Well, the long and short of what I’m trying to say is that I have been growing hair more or less at a constant rate for a very long time, and I’m still doing it now.


We’re living through an unusual time in human history.  Never before have ALL the hairdressers in the country been closed at exactly the same time.  And before today you couldn’t even travel abroad for a trim, because it’s the same there.

But as I think I said earlier on, from this morning (unless you live in Leicester) the nation’s hairdressers are allowed to open up once more!

I’m expecting a call from my hairdresser Michael at some point soon to book myself in, but I know already that there is a long backlog of appointments before mine.  So the question is: do I wait a few more weeks for that, or do I try and get in somewhere else in the meantime?  Where should I go?


At the short-notice end of the spectrum are the barber shops where no appointment is necessary.  Until recently, this type of place was my go-to option when I needed my hair to be shortened, but not any more.  Let’s examine why.

Pros of ‘no appointment necessary’ barber shops:

  • they are cheap – usually between £5 and £10;
  • they are quick (once you’re in the hot seat, anyway);
  • you don’t need to make an appointment – perfect for the busy yet disorganised man about town.

Cons of ‘no appointment necessary’ barber shops:

  • queues are likely;
  • no hairwash option;
  • only lowbrow reading matter available.

Besides all this, the haircut itself often isn’t very good.  I know a ‘clippers-only’ place down the road, where a full haircut takes less than 5 minutes.  Everything is designed for maximum efficiency; they keep the door open, they turn the radio up loud, and they shut you down if you try to chat.  Per haircut it’s cheap, but per minute it’s way more expensive than anywhere else I’ve ever been.  Most importantly, the resulting look is severe and not suited to my head shape.  Result: I only ever go there in dire emergencies.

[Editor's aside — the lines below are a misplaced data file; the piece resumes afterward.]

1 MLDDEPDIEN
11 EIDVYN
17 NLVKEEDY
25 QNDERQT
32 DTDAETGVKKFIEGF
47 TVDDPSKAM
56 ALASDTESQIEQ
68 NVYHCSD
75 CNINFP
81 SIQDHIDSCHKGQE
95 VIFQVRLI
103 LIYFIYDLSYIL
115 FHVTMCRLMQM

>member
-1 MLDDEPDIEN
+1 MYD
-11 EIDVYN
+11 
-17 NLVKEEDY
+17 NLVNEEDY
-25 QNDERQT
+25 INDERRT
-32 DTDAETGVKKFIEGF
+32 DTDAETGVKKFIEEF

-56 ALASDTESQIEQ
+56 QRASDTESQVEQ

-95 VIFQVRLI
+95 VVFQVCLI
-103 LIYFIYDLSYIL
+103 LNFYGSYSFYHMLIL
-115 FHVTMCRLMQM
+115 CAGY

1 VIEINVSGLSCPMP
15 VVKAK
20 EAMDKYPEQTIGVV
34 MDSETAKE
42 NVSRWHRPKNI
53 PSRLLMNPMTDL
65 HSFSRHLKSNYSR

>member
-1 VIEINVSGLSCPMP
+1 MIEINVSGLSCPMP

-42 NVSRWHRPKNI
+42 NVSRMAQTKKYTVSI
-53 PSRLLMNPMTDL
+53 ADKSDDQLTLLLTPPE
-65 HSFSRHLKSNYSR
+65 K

In conclusion: going to a ‘no appointment necessary’ barber represents a reckless gamble.

Case closed, you might think.

But not so fast!  Trying to go upmarket is also fraught with risk.

Going upmarket

There is a ‘salon’ not far from where I work, which is constantly booked.  I’ll call it ‘Bounce’ – for that is its name.  I do not go there, for the following reason.

For a period of about a year I would occasionally walk in and ask if they had any spare appointments in the next day or two, but the answer was always no.  After doing this three or four times I vowed never to try again, because I couldn’t take the crushing disappointment.  But one sunny Thursday I asked the question just once more, and to my surprise they said that yes, they did have an appointment – for that very day at 4pm!  As bad luck would have it I wasn’t free, but I didn’t want to waste the opportunity of a lifetime so I asked when the next available slot might be.  Not for another two months, they said.  Two months!  Given that my haircut cycle is approximately 3.5 weeks, this was a total non-starter.  I haven’t been back.

As an astute reader you will have worked out that until quite recently I worked on a ‘just in time’ method for hair maintenance, meaning that I would only book myself a haircut when I actually needed one, by which time it was often too late and I’d be forced to take whatever I could get.  But after my ‘Bounce’ experience I decided to adopt a more structured approach.